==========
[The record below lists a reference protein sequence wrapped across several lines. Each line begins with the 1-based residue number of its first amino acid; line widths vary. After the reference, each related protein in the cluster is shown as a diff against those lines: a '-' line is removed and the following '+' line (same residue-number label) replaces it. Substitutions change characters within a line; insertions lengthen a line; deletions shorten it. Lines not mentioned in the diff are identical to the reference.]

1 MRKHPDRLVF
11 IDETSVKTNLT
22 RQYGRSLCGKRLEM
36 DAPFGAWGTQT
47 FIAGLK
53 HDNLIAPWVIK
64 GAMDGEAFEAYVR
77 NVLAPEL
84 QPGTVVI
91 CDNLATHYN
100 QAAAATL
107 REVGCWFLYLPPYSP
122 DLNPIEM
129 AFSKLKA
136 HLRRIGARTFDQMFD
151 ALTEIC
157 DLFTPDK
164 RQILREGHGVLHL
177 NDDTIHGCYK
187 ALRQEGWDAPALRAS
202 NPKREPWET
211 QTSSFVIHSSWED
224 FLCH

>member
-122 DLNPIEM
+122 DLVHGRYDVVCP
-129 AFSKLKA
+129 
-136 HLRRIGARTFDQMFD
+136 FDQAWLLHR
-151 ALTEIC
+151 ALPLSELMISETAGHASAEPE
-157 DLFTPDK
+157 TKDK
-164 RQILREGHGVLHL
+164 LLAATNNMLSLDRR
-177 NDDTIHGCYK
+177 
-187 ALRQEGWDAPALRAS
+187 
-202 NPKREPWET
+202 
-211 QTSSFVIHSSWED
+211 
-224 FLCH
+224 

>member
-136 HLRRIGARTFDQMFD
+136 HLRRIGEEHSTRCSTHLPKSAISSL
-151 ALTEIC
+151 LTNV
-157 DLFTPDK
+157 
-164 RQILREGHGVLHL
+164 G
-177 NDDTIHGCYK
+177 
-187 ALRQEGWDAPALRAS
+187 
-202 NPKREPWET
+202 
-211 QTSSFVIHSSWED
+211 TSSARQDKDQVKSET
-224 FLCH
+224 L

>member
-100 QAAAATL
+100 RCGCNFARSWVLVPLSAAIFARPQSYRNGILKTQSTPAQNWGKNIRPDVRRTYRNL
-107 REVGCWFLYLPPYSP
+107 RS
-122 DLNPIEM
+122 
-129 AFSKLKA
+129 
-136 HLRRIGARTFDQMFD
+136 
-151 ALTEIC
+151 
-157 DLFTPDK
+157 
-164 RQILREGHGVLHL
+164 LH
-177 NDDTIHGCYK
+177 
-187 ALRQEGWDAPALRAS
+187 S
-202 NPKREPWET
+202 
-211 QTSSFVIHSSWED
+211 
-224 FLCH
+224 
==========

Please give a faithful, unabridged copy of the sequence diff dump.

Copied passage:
[The record below lists a reference protein sequence wrapped across several lines. Each line begins with the 1-based residue number of its first amino acid; line widths vary. After the reference, each related protein in the cluster is shown as a diff against those lines: a '-' line is removed and the following '+' line (same residue-number label) replaces it. Substitutions change characters within a line; insertions lengthen a line; deletions shorten it. Lines not mentioned in the diff are identical to the reference.]

1 MRKHPDRLVF
11 IDETSVKTNLT
22 RQYGRSLCGKRLEM
36 DAPFGAWGTQT
47 FIAGLK
53 HDNLIAPWVIK
64 GAMDGEAFEAYVR
77 NVLAPEL
84 QPGTVVI
91 CDNLATHYN
100 QAAAATL
107 REVGCWFLYLPPYSP
122 DLNPIEM
129 AFSKLKA
136 HLRRIGARTFDQMFD
151 ALTEIC
157 DLFTPDK
164 RQILREGHGVLHL
177 NDDTIHGCYK
187 ALRQEGWDAPALRAS
202 NPKREPWET
211 QTSSFVIHSSWED
224 FLCH

>member
-122 DLNPIEM
+122 DLVHGRYDVVCP
-129 AFSKLKA
+129 
-136 HLRRIGARTFDQMFD
+136 FDQAWLLHR
-151 ALTEIC
+151 ALPLSELMISETAGHASAEPE
-157 DLFTPDK
+157 TKDK
-164 RQILREGHGVLHL
+164 LLAATNNMLSLDRR
-177 NDDTIHGCYK
+177 
-187 ALRQEGWDAPALRAS
+187 
-202 NPKREPWET
+202 
-211 QTSSFVIHSSWED
+211 
-224 FLCH
+224 

>member
-136 HLRRIGARTFDQMFD
+136 HLRRIGEEHSTRCSTHLPKSAISSL
-151 ALTEIC
+151 LTNV
-157 DLFTPDK
+157 
-164 RQILREGHGVLHL
+164 G
-177 NDDTIHGCYK
+177 
-187 ALRQEGWDAPALRAS
+187 
-202 NPKREPWET
+202 
-211 QTSSFVIHSSWED
+211 TSSARQDKDQVKSET
-224 FLCH
+224 L

>member
-100 QAAAATL
+100 RCGCNFARSWVLVPLSAAIFARPQSYRNGILKTQSTPAQNWGKNIRPDVRRTYRNL
-107 REVGCWFLYLPPYSP
+107 RS
-122 DLNPIEM
+122 
-129 AFSKLKA
+129 
-136 HLRRIGARTFDQMFD
+136 
-151 ALTEIC
+151 
-157 DLFTPDK
+157 
-164 RQILREGHGVLHL
+164 LH
-177 NDDTIHGCYK
+177 
-187 ALRQEGWDAPALRAS
+187 S
-202 NPKREPWET
+202 
-211 QTSSFVIHSSWED
+211 
-224 FLCH
+224 